Interventional Radiology Management of Hemoptysis (Coughing up blood)

April 25 10:17 2012 Print This Article

Massive hemoptysis (coughing up blood) is a life threatening condition with a mortality rate of 50 to 85 percent with conservative management. embolization. Asphyxiation and less commonly exsanguination are the usual causes of death. Aggressive management is required to manage these emergencies.

Surgical resection of the causative lesion is the initial treatment of choice for those patients with isolated abnormalities and adequate pulmonary reserve.

However, patients with chronic lung disease and limited pulmonary reserve are often considered unacceptable surgical risks, and this group may benefit from  bronchial artery embolization.

In addition, there is some evidence that the surgical mortality rate may be lowered by preoperative bronchial artery embolization in those patients who are actively bleeding. It is well established that safe and rapid control of massive hemoptysis can often be obtained by therapeutic transcatheter embolization of the bronchial arteries.

More recently, moderate hemoptysis (greater than or equal to three episodes of 100 ml of blood per day within 1 week) and even mild hemoptysis (chronic or slowly increasing hemoptysis) are considered indications for transcatheter therapy.

Bronchial artery is the main source of bleed in patients with massive hemoptysis.  However, many non bronchial systemic arteries such as the intercostal arteries, internal mammary artery and inferior phrenic artery may also be the cause for bleed and it is essential to identify these vessels and embolise them for proper management.  MDCT with contrast can help in the identification of these vessels and acts as a roadmap for subsequent management.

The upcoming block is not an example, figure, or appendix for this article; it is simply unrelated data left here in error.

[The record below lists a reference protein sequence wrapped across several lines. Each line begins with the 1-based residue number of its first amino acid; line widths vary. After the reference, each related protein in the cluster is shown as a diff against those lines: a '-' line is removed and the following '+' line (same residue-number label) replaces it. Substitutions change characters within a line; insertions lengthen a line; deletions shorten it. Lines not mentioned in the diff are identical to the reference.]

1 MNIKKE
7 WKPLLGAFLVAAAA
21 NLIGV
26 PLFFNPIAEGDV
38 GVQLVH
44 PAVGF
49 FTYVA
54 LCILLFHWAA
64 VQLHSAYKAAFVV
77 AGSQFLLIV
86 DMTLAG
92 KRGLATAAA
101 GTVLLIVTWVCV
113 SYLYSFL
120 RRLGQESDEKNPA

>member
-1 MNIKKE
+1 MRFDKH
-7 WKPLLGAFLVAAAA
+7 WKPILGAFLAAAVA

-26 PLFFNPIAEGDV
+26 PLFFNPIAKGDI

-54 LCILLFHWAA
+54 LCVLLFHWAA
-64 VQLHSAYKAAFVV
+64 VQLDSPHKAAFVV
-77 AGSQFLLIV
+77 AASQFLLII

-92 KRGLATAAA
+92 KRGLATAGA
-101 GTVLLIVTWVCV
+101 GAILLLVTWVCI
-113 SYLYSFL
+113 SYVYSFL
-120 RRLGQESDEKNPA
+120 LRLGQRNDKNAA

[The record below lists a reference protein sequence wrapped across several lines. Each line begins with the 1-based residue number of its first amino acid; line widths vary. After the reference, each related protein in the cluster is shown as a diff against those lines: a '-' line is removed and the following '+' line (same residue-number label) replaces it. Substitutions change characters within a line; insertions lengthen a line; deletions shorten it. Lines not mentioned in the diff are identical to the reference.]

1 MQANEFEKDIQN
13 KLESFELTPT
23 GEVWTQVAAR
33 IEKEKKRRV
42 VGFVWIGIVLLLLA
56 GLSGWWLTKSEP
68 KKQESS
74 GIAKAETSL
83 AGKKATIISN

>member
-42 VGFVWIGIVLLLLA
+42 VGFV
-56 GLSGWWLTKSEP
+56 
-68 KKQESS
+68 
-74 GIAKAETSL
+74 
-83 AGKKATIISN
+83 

The embolisation procedure is done by an interventional radiologist and takes approximately one hour time. It is performed in the cathlab under local anaesthesia. The main complication of this procedure is inadvertent embolisation of spinal artery which can result in paraplegia, but this is very unusual.

Hypertrophied Bronchial Artery Before Embolisation

Post Embolisation Image Showing Stasis of Contrast

Dr. Iyappan Ponnuswamy MD, FRCR
Consultant Interventional Radiologist
Kauvery Hospital, Chennai
Ph: 044-30606345
Mob: 09551942599

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1 Comment

  1. Sunaina Sharma
    December 22, 00:47 #1 Sunaina Sharma

    Good to see science making such amazing technological advances!

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